Final Diagnosis -- Hypermagnesemia




Hypermagnesemia can cause muscle weakness1,2. Although hypermagnesemia is uncommon, this patient's clinical history is classic3,4. Hypermagnesemia is commonly due to excess intake, and "[t]hose most at risk are the elderly and patients with bowel disorders or renal insufficiency"5. This patient has all of these predisposing factors: increased magnesium consumption, increased age, bowel disorder, and renal insufficiency.

Magnesium background5,6

In the body, magnesium is the most prevalent intracellular divalent cation. It is essential for the proper functioning of many cellular processes including enzymatic activities and nucleic acid processes (e.g. transcription, translation, and replication).

Total body magnesium is estimated to be 23g (1 mole). Half of the body's magnesium is in mineralized bone and half is intracellular. Only about 1% of magnesium is in extracellular fluid. Typically, one-third of that 1% is complexed with protein, and two-thirds is free (aka ionized) magnesium. Normal serum concentrations of magnesium are 1.7-2.2 mg/dL (0.75-0.95 mmol/L or 1.5-1.9 mEq/L).

Gastrointestinal absorption plays a part in magnesium balance, and as oral intake increases, the fractional intestinal absorption decreases. Typical oral magnesium intake from green vegetables and other sources is about 300 mg per day, and typically about 100 mg is absorbed per day. Magnesium homeostasis is primarily maintained by renal excretion. Reabsorption of the filtered magnesium ions occurs mainly in the thick ascending loop and the distal tubule and is largely regulated directly by magnesium levels in the blood. Hypomagnesemia is a much more common clinical scenario than hypermagnesemia, but severe hypermagnesemia is associated with morbidity and mortality.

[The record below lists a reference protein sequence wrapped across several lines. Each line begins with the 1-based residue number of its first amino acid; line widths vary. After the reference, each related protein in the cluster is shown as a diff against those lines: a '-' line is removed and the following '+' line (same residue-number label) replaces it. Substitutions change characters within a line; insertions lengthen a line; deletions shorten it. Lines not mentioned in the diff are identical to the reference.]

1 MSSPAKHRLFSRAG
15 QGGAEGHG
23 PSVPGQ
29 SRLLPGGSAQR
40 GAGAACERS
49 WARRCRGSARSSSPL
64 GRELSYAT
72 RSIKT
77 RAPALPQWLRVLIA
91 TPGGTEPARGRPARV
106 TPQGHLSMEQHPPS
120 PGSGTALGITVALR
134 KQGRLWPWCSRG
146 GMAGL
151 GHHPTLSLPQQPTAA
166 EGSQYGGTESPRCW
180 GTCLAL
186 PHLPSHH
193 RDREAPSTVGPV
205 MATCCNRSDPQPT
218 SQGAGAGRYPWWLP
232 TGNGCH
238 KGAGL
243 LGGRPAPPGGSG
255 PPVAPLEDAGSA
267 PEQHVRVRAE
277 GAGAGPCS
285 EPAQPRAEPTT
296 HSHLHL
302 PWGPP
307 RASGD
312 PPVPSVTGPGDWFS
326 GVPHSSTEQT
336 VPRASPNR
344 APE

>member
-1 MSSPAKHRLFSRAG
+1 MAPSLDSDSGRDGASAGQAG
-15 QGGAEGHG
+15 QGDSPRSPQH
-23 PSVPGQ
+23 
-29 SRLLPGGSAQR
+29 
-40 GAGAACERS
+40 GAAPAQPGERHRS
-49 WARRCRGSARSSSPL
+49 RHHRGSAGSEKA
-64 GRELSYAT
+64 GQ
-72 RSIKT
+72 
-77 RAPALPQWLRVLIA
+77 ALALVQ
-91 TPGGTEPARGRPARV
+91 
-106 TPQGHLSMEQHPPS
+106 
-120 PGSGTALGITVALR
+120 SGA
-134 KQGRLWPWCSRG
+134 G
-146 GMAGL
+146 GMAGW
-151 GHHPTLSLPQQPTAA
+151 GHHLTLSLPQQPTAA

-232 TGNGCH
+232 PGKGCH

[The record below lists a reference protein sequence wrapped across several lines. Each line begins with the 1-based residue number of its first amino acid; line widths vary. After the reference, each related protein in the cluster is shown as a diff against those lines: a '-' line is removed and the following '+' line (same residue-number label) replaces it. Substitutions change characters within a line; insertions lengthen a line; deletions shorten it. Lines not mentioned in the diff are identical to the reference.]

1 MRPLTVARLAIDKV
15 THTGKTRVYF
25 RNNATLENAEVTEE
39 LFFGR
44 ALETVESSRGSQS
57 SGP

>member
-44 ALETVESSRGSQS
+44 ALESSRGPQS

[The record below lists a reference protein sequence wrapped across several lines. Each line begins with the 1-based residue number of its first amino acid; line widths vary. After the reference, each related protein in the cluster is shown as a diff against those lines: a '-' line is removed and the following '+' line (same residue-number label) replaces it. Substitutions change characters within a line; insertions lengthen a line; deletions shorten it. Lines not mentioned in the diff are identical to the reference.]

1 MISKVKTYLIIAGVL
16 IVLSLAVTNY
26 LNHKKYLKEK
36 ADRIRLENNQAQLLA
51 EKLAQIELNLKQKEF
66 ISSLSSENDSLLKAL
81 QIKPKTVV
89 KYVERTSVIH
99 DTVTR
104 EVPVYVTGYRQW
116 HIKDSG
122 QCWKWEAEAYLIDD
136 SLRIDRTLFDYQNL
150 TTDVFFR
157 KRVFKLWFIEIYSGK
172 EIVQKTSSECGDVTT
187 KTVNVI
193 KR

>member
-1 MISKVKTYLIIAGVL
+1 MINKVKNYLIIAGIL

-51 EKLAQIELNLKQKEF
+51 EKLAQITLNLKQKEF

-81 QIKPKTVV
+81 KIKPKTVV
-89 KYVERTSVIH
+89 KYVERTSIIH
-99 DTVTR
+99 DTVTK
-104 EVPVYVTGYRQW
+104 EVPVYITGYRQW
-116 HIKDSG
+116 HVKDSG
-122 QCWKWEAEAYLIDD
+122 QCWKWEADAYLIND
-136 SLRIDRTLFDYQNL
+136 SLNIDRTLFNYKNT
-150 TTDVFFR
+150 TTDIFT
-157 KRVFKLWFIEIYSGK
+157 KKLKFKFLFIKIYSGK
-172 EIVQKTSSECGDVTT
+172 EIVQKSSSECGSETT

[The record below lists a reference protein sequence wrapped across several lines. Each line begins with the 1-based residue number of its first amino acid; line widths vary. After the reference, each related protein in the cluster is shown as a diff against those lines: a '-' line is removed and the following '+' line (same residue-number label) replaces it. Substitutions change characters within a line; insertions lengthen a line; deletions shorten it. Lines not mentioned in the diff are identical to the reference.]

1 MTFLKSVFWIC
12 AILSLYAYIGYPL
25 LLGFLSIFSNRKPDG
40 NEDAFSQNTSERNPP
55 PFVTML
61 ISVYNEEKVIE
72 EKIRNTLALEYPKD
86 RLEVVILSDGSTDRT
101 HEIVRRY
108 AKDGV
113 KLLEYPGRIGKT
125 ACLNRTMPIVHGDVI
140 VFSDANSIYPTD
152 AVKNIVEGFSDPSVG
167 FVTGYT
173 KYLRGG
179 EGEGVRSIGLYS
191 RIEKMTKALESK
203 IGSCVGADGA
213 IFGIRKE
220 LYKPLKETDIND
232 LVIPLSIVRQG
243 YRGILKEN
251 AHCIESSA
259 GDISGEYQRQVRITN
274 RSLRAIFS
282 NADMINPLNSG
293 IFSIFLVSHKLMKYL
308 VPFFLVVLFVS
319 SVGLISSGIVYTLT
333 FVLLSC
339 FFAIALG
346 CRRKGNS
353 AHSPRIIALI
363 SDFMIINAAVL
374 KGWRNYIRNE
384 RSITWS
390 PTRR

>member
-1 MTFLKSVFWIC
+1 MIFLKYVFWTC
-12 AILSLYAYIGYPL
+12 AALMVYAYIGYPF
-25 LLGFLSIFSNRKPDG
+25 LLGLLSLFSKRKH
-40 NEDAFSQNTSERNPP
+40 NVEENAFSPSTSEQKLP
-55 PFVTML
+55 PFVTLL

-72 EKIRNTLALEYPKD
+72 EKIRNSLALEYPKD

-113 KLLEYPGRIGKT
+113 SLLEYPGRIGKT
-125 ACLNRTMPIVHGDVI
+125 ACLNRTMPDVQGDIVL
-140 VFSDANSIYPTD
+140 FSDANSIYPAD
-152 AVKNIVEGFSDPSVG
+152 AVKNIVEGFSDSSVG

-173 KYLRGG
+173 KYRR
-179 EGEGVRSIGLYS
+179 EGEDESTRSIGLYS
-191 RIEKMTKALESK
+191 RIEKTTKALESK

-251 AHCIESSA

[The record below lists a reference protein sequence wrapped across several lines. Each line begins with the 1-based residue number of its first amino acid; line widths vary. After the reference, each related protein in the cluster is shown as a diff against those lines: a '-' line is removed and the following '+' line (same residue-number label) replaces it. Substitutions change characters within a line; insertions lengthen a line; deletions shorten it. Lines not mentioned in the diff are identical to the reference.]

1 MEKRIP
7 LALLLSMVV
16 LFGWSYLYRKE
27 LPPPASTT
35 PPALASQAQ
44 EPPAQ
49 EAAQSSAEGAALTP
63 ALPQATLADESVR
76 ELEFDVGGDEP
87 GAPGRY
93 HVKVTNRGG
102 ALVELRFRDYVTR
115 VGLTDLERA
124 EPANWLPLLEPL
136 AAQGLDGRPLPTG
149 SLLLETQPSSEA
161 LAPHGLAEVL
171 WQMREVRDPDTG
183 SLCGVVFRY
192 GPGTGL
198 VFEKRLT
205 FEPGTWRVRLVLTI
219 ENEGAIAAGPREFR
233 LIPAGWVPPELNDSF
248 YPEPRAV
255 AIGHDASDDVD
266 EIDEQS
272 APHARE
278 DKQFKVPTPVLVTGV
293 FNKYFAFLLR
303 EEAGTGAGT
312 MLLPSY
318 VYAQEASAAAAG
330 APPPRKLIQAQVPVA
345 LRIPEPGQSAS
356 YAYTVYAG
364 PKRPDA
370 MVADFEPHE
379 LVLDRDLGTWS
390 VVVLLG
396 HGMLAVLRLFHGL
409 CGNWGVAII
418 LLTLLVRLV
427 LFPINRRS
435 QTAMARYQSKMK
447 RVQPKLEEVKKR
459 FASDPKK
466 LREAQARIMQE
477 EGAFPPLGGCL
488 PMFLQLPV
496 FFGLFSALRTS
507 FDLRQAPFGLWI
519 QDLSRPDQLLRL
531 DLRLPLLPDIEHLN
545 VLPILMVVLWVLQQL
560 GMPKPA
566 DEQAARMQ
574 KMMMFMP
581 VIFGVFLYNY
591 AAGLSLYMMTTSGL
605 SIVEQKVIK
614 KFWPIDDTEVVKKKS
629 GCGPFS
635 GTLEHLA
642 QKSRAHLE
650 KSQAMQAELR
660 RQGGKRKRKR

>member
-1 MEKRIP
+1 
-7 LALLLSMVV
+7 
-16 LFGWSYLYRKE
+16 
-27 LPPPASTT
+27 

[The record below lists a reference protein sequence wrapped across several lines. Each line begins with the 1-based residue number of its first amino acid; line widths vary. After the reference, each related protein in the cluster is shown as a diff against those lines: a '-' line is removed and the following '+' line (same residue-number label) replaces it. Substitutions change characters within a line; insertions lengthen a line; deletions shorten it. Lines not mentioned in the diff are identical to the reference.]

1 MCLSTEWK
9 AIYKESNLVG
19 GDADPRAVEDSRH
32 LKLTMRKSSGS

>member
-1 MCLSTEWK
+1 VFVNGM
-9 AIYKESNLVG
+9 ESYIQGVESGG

Signs and sypmtoms of hypermagnesemia5,7

  1. Neuromuscular toxicity including loss of deep tendon reflexes, altered mental status, respiratory depression, and flaccid paralysis
  2. Cardiovacular toxicity including bradycardia, hypotension, and complete heart block
  3. Decreased PTH resulting in mild hypocalcemia and hyperphosphatemia
Etiology of hypermagnesemia

  1. Impaired renal clearance
    Normal dietary intake of magnesium in the setting of severe renal impairment (acute or chronic) has the potential to lead to severe hypermagnesemia6.
  2. Excess intake or absorption
    Excessive magnesium intake due to iatrogenic causes8-12, therapeutic misadventure1,13, or bowel abnormalities3,5 can result in severe hypermagnesemia.
  3. Elevated parathyroid hormone
    Hyperparathyroidism of various etiologies has been associated with hypermagnesemia14-17. PTH affects serum magnesium levels, where increases in PTH result in increases in magnesium, and increases in magnesium result in decreases in PTH15,18,19.

Management of hypermagnesemia5

When kidney function is present, hypermagnesemia can often be corrected by simply discontinuing the exogenous source of magnesium. In cases of severe renal impairment, hemodialysis may be needed.

Case conclusion A careful history revealed that the patient was taking 90 ml of milk of magnesia twice per day (?3 times the recommended dose). The patient's decreased oral intake resulted in volume depeltion and subsequent acute renal injury, which impaired the patient's ability to excrete magnesium. The patient's recent bowel surgery and increased age may also have contributed to her hypermagnesemia. At least some of this patient's other abnormal laboratory values can be explained (at least in part) by her hypermagnesemia. Hypermagnesemia can cause a decrease in parathyroid hormone (PTH) levels15,18,19. Low PTH may result in hyperphosphatemia20, which was present in this patient. Hypermagnesemia can exacerbate hypocalcemia, which was present in this patient3,15,21. The reason for the patient's hyponatremia and hypochloremia is not entirely clear but could be caused by the patient's poor oral intake or metastatic disease22. Fluid resuscitation enabled the patient's kidney perfusion and function to improve. Return of the patient's kidney function and withholding the patient's exogenous magnesium enabled the patient's plasma electrolyte concentrations to improve over the course of her hospital stay as demonstrated in the figure. The patient was discharged to her home on day 9 of hospitalization. Hypermagnesemia is a rare condition, but the clinical presentation of this case is classic.



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Contributed by Daniel D. Rhoads, MD and Octavia M. Peck Palmer, PhD

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